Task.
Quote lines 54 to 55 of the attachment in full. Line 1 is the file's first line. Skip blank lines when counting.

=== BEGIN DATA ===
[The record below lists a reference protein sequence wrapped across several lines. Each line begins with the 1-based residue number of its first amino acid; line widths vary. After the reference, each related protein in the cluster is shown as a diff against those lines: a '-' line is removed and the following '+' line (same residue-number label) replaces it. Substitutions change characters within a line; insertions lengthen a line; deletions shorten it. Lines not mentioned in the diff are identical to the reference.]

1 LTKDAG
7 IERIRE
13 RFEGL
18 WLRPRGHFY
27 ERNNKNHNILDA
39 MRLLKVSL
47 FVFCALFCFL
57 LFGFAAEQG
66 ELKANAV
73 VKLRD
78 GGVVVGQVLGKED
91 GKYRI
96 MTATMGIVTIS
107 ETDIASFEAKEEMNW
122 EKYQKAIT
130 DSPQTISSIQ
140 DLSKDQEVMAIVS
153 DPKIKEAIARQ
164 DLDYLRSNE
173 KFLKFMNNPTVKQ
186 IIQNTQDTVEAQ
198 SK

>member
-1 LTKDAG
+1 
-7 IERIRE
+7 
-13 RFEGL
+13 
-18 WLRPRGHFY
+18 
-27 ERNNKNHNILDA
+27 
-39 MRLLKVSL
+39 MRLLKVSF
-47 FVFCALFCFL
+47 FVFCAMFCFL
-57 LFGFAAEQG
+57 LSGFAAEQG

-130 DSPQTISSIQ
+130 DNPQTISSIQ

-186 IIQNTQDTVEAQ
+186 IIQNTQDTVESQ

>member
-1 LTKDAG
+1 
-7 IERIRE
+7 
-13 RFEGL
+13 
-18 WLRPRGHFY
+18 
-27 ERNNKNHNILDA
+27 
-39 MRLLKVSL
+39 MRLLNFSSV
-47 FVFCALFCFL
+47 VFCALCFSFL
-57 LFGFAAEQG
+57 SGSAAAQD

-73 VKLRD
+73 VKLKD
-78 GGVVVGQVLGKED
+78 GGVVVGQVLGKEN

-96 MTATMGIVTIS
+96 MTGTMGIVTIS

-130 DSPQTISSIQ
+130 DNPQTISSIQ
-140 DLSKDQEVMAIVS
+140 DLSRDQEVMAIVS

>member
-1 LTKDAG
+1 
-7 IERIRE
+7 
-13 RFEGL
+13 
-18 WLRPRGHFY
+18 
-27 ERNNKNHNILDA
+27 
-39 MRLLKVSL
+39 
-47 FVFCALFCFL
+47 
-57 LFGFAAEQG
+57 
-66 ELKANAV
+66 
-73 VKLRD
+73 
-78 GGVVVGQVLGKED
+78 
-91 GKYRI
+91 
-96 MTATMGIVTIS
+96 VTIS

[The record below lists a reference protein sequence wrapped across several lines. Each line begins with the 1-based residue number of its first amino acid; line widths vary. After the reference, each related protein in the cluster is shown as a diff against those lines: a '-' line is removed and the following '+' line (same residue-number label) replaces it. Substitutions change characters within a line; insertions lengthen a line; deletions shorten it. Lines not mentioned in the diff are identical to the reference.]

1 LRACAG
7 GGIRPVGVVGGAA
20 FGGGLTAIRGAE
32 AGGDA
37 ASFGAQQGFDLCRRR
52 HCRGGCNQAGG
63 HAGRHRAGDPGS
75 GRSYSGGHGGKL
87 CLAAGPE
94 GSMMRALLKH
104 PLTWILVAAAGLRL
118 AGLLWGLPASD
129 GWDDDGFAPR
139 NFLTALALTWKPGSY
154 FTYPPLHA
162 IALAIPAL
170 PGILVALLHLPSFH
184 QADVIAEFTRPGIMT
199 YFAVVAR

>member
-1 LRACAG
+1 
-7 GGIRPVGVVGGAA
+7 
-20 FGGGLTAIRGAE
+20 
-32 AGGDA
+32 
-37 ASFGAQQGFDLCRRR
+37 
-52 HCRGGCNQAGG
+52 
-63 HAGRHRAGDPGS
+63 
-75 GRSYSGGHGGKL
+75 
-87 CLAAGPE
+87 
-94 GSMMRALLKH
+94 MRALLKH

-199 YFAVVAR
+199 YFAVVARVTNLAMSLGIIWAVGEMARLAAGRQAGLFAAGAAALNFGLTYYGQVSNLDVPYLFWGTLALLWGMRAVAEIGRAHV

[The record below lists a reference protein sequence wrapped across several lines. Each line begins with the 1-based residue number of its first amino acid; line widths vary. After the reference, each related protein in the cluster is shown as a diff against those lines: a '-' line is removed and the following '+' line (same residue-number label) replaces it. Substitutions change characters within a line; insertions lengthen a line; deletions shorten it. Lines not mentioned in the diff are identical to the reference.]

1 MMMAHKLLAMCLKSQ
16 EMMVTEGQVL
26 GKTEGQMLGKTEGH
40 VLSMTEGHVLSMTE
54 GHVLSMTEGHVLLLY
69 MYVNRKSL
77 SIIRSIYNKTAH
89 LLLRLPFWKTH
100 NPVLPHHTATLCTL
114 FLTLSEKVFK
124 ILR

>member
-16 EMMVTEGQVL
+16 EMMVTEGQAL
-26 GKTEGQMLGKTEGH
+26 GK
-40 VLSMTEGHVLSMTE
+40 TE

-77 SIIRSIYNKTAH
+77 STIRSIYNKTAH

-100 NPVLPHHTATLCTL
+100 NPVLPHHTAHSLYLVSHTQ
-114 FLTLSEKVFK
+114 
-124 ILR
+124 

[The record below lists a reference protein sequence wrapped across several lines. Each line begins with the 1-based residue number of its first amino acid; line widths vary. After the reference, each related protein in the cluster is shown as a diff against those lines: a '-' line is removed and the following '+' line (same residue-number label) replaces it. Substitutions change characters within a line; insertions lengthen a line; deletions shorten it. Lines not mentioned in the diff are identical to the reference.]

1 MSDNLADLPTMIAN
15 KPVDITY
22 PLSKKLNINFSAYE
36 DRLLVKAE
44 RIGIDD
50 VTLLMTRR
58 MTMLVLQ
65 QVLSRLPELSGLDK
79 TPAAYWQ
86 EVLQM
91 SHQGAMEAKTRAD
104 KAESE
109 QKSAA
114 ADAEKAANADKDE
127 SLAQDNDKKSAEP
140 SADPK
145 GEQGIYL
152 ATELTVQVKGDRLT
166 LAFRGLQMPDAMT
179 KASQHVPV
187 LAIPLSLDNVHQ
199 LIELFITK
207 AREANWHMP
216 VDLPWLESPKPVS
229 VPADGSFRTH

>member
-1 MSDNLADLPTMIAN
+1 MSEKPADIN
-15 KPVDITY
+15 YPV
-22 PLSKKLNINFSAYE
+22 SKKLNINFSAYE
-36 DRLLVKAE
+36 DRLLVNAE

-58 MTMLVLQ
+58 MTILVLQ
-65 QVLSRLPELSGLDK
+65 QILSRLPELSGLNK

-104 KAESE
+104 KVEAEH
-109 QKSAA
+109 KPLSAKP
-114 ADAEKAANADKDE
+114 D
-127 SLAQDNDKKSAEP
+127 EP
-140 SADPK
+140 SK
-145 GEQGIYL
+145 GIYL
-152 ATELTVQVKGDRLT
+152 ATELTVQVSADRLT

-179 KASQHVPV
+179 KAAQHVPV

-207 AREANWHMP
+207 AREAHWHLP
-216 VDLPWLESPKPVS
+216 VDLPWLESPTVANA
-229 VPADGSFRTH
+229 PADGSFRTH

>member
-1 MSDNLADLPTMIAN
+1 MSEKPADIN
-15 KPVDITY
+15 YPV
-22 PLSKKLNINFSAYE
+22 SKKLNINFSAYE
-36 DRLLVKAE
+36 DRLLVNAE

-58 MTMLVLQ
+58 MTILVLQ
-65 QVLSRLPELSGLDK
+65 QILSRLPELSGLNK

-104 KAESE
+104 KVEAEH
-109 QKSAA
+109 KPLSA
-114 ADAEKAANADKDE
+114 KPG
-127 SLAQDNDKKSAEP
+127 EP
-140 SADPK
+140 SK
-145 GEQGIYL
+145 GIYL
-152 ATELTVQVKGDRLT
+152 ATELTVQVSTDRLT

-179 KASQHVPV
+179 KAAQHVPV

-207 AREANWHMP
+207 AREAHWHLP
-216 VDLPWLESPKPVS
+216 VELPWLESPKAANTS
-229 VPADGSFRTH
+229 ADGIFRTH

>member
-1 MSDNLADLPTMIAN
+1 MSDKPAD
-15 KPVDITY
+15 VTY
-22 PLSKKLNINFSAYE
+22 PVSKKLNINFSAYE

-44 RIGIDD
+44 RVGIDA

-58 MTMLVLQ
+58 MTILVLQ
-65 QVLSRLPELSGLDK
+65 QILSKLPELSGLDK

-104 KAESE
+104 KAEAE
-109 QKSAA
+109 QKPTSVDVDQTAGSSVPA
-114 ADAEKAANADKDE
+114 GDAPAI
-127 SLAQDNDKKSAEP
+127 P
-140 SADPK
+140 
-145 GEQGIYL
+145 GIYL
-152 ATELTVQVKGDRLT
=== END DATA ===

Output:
-27 ERNNKNHNILDA
+27 